Brexit fallout: UK's Johnson woos 'best and brightest' immigrants


A "divorce" deal - which sets out how the United Kingdom leaves - has not been agreed and prime minister Boris Johnson has pledged to leave whether one is reached or not.

Critics say he's deliberately spoiling for a fight with Brussels so he can crash out of the EU.

On Thursday Johnson failed to confirm whether he would resign as PM if he lost a vote of no-confidence and instead insisted that what MPs should do "is honour the mandate of the people and leave the European Union on 31 October".

Stopping the United Kingdom from leaving the European Union without a deal is "very unlikely" due to the lack of time to secure a new agreement and reduced opportunities for lawmakers to legislate against it, the Institute for Government has concluded in a report.

Johnson is expected to return to the House of Commons in September after the summer recess to face the Remainer-dominated parliament and likely calls for a vote of no-confidence in the government in order to thwart Brexit.

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The document was reportedly drawn up after a strategy meeting involving a cross-party group of MPs last week, and is believed to have been discussed with the Labour Party leadership.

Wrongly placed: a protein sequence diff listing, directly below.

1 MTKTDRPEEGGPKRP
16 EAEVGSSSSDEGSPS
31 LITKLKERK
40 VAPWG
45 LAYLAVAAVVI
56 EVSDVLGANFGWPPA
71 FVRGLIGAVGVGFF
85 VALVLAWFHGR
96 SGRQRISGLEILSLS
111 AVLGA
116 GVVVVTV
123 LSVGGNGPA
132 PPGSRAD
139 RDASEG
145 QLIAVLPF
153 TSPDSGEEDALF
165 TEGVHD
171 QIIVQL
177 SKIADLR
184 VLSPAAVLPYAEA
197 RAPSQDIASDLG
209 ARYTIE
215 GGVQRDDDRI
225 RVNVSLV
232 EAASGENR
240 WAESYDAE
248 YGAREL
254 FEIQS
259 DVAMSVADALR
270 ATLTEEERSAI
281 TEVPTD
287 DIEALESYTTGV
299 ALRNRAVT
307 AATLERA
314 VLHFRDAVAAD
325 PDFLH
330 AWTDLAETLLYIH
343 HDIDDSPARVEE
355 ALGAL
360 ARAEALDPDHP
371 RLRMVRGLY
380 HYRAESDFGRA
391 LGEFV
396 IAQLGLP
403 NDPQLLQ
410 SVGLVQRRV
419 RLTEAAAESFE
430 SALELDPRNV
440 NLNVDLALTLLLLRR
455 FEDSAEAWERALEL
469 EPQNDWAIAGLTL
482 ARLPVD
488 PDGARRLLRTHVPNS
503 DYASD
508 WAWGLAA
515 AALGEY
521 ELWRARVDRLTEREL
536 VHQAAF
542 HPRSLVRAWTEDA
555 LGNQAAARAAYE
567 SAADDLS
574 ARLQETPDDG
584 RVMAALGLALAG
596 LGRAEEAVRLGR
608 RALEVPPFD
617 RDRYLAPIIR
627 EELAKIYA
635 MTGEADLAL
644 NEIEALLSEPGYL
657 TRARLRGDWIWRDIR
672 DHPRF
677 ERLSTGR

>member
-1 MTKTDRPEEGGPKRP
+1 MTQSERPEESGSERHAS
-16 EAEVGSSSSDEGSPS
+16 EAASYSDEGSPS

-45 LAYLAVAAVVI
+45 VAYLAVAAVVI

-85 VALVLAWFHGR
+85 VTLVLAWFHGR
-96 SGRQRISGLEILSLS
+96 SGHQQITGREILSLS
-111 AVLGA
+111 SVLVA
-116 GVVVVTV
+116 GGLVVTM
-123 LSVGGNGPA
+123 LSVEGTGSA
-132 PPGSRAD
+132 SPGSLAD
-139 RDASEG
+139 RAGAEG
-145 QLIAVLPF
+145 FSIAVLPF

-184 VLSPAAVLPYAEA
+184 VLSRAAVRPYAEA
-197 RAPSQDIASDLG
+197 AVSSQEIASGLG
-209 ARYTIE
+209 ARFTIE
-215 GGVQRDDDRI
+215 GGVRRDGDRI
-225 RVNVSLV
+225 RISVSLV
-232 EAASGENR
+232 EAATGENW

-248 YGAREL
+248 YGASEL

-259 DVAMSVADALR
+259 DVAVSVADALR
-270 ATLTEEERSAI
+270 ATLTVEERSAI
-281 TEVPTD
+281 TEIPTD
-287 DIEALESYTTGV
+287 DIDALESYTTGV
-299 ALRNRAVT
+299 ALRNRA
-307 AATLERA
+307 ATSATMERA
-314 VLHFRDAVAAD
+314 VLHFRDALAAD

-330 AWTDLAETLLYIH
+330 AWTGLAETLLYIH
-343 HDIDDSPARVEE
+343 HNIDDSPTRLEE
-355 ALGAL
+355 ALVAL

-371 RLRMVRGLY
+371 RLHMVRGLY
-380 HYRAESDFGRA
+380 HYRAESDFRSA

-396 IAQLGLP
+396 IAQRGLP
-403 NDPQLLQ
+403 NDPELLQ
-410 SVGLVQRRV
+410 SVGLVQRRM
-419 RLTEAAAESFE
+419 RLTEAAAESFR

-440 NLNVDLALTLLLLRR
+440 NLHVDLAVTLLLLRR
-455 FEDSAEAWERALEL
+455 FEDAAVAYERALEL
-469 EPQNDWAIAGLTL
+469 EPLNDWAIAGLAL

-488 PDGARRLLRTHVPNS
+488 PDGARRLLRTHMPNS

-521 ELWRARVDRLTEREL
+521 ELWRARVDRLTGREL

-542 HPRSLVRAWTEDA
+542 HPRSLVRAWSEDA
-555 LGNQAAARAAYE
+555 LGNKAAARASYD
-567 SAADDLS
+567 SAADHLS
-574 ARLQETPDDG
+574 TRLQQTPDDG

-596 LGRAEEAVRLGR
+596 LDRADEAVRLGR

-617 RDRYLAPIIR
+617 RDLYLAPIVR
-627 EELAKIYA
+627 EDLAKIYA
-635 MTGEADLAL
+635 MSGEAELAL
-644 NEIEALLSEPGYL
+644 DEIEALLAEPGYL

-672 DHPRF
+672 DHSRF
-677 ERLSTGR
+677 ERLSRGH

Labour has been mulling an immediate confidence vote in Johnson's government in the first week of September but they will only do so if they have enough Conservative MPs on board who are willing to bring down their own prime minister.

Johnson has promised to take Britain out of the European Union on October 31 with or without a deal, increasing the possibility of a no-deal Brexit that has sent the pound tumbling.

MPs opposed to no deal believe they can topple Johnson's government, then use a 14-day window before an election to change the law, forcing Johnson to request an Article 50 extension to the Brexit deadline. He believes a deal is in the UK's and the EU's best interests and he has said he will be energetic in pursuit of a deal.

"[The prime minister] wants to achieve a deal but if we can not achieve a deal then it needs to be as orderly a Brexit as possible - that is why the work of government at the moment is focused hugely on that effort".